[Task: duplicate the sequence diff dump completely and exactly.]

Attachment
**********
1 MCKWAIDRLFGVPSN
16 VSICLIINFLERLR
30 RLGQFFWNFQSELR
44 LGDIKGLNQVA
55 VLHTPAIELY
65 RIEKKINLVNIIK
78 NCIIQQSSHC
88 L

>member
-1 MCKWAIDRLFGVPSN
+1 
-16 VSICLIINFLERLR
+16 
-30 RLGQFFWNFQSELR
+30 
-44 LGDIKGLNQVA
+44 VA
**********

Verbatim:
1 MCKWAIDRLFGVPSN
16 VSICLIINFLERLR
30 RLGQFFWNFQSELR
44 LGDIKGLNQVA
55 VLHTPAIELY
65 RIEKKINLVNIIK
78 NCIIQQSSHC
88 L

>member
-1 MCKWAIDRLFGVPSN
+1 
-16 VSICLIINFLERLR
+16 
-30 RLGQFFWNFQSELR
+30 
-44 LGDIKGLNQVA
+44 VA